Classification definitions



Prescribing responsibility should remain with the consultant or specialist clinician.Medicines with one or more of the following criteria should be categorised as RED. These are drugs that:

  1. are unlicensed medicines unsuitable for use in primary care  or are being used ‘off-label’ for an indication with no established evidence base;
  2. require long-term on-going specialist monitoring of efficacy or require long-term on-going specialist monitoring of toxicity (either because of difficulty in recognising side effects or high cost/availability of investigations to identify toxicity);
  3. are specifically designated as hospital only by nature of the product;
  4. are being used as part of a hospital based clinical trial;
  5. are not listed in the current BNF or BNFc;
  6. are part of a defined commissioning arrangement


Responsibility for prescribing may be transferred from secondary care/specialist services to primary care with agreement of an individual GP and when locally approved and agreed shared care arrangements have been established (e.g. approved shared care guidelines are available)Drugs that do not have written shared care guidelines may be prescribed in primary care at the GP’s discretion. The GP should be satisfied that he/she has all the information and support needed to prescribe and monitor the patient.

Medicines with the following criteria should be classified as AMBER:-

require specialist/Consultant assessment to enable patient selection and initiation of treatment, plus one or more of the following;

  1. require short or medium term specialist monitoring of efficacy;
  2. require short or medium term specialist monitoring of toxicity;
  3. are very rarely used, such that individual GPs are unlikely to see sufficient patients and acquire a working knowledge of the drug.


Green with Specialist Initiation

A medicine only to be initiated by the Clinician specified below, but where there is no requirement for additional monitoring for toxicity over and above the general requirements for all medicines i.e. monitoring of efficacy, annual review etc. The GP should be satisfied that he/she has all the information and support needed to continue to prescribe for the patient.

Health care professionals who can initiate GSI medicines are prescribers:

•Specialist working in a provider service


•Independent prescribers who undertake further training to demonstrate competence in an area of healthcare.

Primary care specialists work in a commissioned service.

Specialists are accountable, expert healthcare professionals who can be consulted because of their in-depth knowledge and skills in a particular specialist field. Their practise is underpinned by approved governance structures and regular demonstration of competency. They must take personal responsibility for their actions and omissions and fully recognise their personal accountability.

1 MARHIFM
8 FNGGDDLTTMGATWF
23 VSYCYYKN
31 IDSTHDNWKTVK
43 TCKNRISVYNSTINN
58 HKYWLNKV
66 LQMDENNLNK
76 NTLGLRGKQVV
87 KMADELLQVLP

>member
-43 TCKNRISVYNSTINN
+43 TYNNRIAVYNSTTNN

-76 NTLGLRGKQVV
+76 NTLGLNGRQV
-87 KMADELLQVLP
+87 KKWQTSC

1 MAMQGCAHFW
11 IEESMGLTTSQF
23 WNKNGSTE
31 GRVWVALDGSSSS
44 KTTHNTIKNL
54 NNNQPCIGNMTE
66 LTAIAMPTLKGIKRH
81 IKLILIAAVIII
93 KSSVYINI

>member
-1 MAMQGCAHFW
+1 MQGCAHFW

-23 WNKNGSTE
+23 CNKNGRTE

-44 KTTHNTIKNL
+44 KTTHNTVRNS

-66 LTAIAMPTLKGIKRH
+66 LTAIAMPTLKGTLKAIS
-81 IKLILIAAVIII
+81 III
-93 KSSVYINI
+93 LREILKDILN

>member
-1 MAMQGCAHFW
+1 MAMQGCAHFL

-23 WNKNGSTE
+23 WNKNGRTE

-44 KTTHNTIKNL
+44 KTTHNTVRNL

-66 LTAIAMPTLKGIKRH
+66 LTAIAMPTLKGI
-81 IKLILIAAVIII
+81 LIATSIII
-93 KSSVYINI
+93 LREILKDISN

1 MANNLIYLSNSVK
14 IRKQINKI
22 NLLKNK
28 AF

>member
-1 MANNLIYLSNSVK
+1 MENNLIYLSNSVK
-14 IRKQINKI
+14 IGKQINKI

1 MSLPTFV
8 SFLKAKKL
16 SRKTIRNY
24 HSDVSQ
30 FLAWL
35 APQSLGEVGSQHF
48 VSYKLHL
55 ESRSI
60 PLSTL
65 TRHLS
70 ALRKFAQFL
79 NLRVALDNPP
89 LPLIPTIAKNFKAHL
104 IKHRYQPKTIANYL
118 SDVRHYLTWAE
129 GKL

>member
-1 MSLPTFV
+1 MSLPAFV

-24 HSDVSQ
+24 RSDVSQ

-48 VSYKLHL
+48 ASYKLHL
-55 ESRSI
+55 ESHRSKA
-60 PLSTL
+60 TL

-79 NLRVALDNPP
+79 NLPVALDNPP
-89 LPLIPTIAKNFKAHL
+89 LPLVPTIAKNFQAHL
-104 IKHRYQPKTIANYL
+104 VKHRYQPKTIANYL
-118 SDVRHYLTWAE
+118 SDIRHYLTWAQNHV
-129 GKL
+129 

The person initiating prescribing should undertake any necessary pre-prescribing tests (bloods/ECGs/Xray etc) and initial monitoring.

Medicines with the following criteria should be classified as GREEN (specialist initiation):-

  1. requires a primary or secondary care clinician with specialist knowledge to enable patient selection;
  2. requires short or medium term specialist monitoring of efficacy;
  3. requires the dose to be titrated by the specialist service;
  4. is initiated following discussion with a specialist.


Drugs that have been classified as “black” are those drugs that commissioning organisations across the SWY APC boundaries  have agreed with local trusts and clinicians that they will not commission locally.Medicines with the following criteria should be classified as BLACK:

1.        there is a clear NHSE specialised commissioning group decision to not routinely fund usage of the drug.

2.        There is a CCG local decision not to routinely fund.

3.        There is a NICE recommendation that the drug should not be prescribed on the NHS for the condition specified

4.        A medicine for which the APC considers there is a poor evidence base or lack of cost effectiveness compared to alternative commissioned treatments


The drugs in this category have been reviewed and classified as GREEN by the NHS locally as being suitable for initiation, stabilisation and maintenance in a primary, secondary or tertiary care setting.

This list is not exhaustive. Please contact your medicines management team if you are unsure if you can prescribe a particular drug.



Black not yet classified (new classification)

The drugs and devices in this category have reached the market but have not yet been classified by the NHS locally.